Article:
It will answer question 2. by some modification, it'll answer others too.
Cplusc wrote:
 `5) Remember, DFS takes nodes in order`

Yes. I have never seen a general-purpose DFS that takes nodes in any other order than the order in which edges are stored in each node.

Doing so would create more overhead than benefit.
@Duthomhas
 Graphs like this are one of the core data storage designs in CS. They are widely used in all kinds of spaces.

I have never seen a completely linear / brute force graph/tree in use. What is it offering over an unsorted vector? I believe you that its been used, but is there some justification that offsets the complex design vs lackluster performance?
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“Lackluster performance”? Compared to what?

Just a week or two ago I implemented a topological BFS over any two corresponding 3D meshes to update shape-based deformations in Blender.

Runs wickedly quick, because the meshes themselves are simple, undirected graphs.

So... pick a context. (You cannot store a graph in an unsorted vector.)
I suppose what is bothering me here is the example is a binary tree.

Context... searching every node every time you want one. But if you are just iterating all of them, or know (memorized/stored) a path to it already, not a problem.

I think you probably can force fit a graph into a vector, but its terrible. Vector of nodes, each node had the indices of what you can reach from there... but even setting it up, its trouble as you have to first insert all known nodes, then back up and add the connections after that. Eww :)
Ah, yes, because a binary tree is a specialization designed to speed up accesses to O(log n).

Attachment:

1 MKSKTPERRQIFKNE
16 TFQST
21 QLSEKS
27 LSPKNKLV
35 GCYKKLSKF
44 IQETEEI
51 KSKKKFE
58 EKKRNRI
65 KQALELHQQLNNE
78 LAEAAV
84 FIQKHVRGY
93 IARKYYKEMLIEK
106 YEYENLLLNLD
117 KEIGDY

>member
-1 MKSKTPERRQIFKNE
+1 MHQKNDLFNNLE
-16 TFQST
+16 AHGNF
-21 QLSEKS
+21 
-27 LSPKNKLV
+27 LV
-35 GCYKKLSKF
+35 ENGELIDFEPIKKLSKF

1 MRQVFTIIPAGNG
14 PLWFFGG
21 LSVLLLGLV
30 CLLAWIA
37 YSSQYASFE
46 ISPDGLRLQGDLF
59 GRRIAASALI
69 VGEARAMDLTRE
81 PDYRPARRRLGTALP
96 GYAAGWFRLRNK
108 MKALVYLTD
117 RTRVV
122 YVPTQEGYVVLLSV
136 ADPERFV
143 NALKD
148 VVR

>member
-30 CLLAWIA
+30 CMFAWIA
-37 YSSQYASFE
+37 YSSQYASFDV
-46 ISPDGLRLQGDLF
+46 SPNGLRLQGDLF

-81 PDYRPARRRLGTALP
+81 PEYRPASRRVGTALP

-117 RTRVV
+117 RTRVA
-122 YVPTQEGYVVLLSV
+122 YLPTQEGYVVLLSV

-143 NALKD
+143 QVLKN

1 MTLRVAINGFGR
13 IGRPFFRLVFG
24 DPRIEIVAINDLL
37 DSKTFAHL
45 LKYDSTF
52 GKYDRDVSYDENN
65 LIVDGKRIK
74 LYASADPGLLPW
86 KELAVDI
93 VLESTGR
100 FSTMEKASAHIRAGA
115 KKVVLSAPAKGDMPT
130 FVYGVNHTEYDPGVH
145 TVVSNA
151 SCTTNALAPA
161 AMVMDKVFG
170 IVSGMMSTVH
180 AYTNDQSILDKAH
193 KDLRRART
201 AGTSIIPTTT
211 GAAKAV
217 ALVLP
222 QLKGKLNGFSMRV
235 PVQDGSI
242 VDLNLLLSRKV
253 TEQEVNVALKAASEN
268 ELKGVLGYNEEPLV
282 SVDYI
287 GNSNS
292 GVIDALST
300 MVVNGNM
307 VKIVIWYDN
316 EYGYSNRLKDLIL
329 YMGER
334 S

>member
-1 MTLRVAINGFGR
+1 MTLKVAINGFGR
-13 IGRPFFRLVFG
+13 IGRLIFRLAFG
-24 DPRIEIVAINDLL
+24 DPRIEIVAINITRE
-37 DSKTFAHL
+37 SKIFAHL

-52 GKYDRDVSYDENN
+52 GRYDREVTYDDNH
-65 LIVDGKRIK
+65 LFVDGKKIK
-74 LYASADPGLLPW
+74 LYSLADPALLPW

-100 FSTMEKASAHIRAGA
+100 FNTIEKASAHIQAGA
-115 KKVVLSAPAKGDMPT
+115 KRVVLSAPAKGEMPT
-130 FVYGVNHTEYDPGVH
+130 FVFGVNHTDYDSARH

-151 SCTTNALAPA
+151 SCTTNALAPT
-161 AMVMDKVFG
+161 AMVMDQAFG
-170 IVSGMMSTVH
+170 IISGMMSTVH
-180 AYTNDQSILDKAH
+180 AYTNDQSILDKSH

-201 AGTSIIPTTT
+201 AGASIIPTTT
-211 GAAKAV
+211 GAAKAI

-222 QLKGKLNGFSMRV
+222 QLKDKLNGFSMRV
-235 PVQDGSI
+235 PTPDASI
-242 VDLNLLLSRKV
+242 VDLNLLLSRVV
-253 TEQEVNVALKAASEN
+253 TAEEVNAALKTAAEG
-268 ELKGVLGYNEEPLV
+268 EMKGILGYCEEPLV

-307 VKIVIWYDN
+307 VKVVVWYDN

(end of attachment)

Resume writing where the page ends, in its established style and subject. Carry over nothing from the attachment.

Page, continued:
The trick, of course, is that the tree itself cannot have random structure — elements must be inserted in specific locations to maintain that access time.

If, however, you are modelling something like road traffic, then the graph representations become a whole lot harder to optimize without both adding complexity and reducing correctness for one or more potential uses — and making it more resistant to change when dealing with large systems.

Google maps, for example, has the following difficulty: I plug in an address, and it tells me I’ll be driving for a day — to a city three states over. But the address is for a (same-named) city right next to me, to a location ten minutes away. This seems to me a very obvious failure, and yet it happens. It can only happen when there is an error in the underlying graphs, in the attached data catalogues, or in the software examining them.

In any case, I know you (jonnin) are surely aware of all this... I’m just posting because... IDK, feeling wordy, I guess...
I appreciate all your words :) Thank you!

Graphs are actually one thing I have spent the least amount of time using. I spent 2 years on an idiotic idea with the TSP in college, but since then, have not used a 'real' graph in anything significant(many nodes or complex problem). I have used a few trees, and most of those ended up being coded into arrays; an example in a rather old post of mine on translating morse code shows the kinds of things we did long ago. So my graph theory is weak, and its not something that leaps into my mind as "this problem could use a graph" as a first idea -- my school glossed over them (couple weeks on theory and the data structure is all I had) and my early jobs were on small, single core machines where performance was king -- we avoided linked lists, trees, graphs, etc as last resorts and stuck to lookups, arrays mostly. Just the extra pointer storage would have been off putting back then.
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Heh, glad I’ve been of use to you. :O)

A large part of my degree was understanding graphs, and I kind of enjoyed learning what little managed to sink into my brain.

Very useful in Design & Analysis of Algorithms, too, which was probably the hardest class I took. I remember professor Shende noticing all our brains were fried and coming forward and sitting down against a desk and telling us something like, “Look, I know this stuff is hard. It took me a while to make sense of it too.” But it was totally worth it — my ability to reason about CS concepts has improved significantly since then. And I still consider myself something of a hack beginner. The guys & gals that live and breathe this stuff do truly amazing things.